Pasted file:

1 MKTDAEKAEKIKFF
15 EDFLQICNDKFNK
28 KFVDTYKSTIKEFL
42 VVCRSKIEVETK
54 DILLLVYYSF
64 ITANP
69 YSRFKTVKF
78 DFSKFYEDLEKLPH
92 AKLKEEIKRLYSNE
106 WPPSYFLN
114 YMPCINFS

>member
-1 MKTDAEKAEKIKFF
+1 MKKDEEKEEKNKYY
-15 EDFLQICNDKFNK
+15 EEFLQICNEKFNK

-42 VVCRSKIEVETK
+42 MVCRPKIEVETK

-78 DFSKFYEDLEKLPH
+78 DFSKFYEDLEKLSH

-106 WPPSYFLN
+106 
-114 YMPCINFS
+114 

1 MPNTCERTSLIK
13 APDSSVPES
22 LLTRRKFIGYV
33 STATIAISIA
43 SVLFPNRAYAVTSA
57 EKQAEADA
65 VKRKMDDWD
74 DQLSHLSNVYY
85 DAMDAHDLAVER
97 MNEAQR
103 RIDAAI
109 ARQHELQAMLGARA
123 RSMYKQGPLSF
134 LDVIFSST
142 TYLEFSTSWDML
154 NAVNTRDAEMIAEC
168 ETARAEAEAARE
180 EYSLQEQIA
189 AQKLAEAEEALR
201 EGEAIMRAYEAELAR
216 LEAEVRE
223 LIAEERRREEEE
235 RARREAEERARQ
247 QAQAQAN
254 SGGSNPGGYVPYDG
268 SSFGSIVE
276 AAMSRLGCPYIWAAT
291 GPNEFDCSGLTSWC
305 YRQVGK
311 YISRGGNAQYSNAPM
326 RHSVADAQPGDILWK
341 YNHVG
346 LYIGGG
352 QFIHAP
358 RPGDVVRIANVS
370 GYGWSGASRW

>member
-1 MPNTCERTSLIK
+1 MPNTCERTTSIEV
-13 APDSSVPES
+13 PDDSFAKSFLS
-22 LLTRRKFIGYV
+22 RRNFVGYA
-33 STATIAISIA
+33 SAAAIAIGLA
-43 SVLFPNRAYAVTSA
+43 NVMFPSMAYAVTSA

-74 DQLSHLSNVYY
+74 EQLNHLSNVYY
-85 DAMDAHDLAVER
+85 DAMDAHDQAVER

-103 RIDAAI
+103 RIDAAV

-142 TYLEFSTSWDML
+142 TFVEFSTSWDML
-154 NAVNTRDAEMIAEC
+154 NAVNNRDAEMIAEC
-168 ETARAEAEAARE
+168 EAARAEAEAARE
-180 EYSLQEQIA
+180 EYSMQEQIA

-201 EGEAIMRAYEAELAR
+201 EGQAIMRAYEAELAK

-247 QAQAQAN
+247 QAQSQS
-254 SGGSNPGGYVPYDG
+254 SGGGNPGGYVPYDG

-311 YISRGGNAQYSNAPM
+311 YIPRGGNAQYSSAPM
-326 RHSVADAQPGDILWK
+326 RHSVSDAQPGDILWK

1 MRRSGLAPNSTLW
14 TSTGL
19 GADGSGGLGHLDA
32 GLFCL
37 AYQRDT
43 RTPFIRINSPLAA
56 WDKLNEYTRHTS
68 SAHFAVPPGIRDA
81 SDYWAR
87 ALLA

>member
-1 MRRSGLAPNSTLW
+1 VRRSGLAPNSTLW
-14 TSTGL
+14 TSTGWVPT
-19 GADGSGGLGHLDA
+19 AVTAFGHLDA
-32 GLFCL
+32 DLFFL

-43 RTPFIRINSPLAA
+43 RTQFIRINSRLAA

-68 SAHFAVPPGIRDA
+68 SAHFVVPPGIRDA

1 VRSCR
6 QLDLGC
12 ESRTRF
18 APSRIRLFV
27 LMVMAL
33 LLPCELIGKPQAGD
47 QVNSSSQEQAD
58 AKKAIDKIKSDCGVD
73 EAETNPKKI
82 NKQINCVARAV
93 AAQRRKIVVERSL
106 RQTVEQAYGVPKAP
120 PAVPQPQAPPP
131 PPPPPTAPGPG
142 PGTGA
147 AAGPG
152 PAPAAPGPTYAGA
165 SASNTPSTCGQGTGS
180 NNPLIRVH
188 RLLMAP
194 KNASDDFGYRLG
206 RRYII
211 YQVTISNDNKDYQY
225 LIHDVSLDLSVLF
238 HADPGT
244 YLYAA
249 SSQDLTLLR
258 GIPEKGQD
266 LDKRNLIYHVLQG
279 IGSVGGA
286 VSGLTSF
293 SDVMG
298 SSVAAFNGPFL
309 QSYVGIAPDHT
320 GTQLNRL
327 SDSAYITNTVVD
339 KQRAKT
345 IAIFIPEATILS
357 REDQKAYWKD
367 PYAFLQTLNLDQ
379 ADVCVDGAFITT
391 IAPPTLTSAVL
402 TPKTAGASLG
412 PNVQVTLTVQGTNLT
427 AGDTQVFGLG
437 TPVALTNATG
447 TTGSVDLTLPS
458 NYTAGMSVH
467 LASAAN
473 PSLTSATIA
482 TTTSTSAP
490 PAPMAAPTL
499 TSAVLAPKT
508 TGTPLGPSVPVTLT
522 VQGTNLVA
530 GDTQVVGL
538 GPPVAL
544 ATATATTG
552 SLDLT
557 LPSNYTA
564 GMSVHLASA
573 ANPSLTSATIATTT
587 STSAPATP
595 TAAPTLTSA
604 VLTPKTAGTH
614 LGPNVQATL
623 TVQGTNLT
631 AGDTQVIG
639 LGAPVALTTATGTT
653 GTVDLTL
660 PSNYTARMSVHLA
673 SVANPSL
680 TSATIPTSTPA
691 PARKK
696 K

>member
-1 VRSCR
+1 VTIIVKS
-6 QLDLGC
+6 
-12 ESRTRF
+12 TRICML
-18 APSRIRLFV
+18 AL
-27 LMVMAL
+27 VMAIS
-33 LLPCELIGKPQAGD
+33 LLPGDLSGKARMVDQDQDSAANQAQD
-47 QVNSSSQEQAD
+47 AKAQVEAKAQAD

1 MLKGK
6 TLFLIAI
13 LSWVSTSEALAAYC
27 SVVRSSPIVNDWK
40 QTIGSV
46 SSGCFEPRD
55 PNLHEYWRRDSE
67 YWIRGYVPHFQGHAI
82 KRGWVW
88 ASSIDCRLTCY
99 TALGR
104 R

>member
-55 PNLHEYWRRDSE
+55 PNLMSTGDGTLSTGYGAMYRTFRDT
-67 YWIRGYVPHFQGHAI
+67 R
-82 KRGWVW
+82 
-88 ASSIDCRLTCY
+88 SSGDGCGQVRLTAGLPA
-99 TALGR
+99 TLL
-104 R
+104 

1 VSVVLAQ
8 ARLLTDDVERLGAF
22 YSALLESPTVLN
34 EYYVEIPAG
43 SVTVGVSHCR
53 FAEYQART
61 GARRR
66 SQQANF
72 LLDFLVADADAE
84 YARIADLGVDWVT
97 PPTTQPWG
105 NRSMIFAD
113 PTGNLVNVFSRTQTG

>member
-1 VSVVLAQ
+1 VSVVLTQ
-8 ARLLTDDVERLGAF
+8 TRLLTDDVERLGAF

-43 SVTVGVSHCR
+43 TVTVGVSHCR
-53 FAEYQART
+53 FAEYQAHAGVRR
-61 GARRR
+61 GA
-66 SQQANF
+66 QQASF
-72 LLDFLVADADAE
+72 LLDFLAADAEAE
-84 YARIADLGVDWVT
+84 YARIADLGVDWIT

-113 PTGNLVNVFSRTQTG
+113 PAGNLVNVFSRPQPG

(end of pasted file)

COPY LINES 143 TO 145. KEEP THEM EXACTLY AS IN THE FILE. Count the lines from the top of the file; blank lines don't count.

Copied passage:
238 HADPGT
244 YLYAA
249 SSQDLTLLR